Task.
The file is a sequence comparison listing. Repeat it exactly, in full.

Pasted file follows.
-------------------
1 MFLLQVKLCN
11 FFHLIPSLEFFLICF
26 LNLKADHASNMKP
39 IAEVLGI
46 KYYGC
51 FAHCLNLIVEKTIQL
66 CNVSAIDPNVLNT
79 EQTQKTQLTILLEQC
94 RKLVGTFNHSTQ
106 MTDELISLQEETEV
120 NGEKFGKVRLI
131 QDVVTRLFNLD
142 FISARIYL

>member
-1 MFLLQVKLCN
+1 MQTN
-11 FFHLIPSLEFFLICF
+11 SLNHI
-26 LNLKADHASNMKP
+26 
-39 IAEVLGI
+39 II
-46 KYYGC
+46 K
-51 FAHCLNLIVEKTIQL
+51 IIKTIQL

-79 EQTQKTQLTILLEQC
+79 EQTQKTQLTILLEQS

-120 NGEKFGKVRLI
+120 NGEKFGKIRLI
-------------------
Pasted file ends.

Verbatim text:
1 MFLLQVKLCN
11 FFHLIPSLEFFLICF
26 LNLKADHASNMKP
39 IAEVLGI
46 KYYGC
51 FAHCLNLIVEKTIQL
66 CNVSAIDPNVLNT
79 EQTQKTQLTILLEQC
94 RKLVGTFNHSTQ
106 MTDELISLQEETEV
120 NGEKFGKVRLI
131 QDVVTRLFNLD
142 FISARIYL

>member
-1 MFLLQVKLCN
+1 MQTN
-11 FFHLIPSLEFFLICF
+11 SLNHI
-26 LNLKADHASNMKP
+26 
-39 IAEVLGI
+39 II
-46 KYYGC
+46 K
-51 FAHCLNLIVEKTIQL
+51 IIKTIQL

-79 EQTQKTQLTILLEQC
+79 EQTQKTQLTILLEQS

-120 NGEKFGKVRLI
+120 NGEKFGKIRLI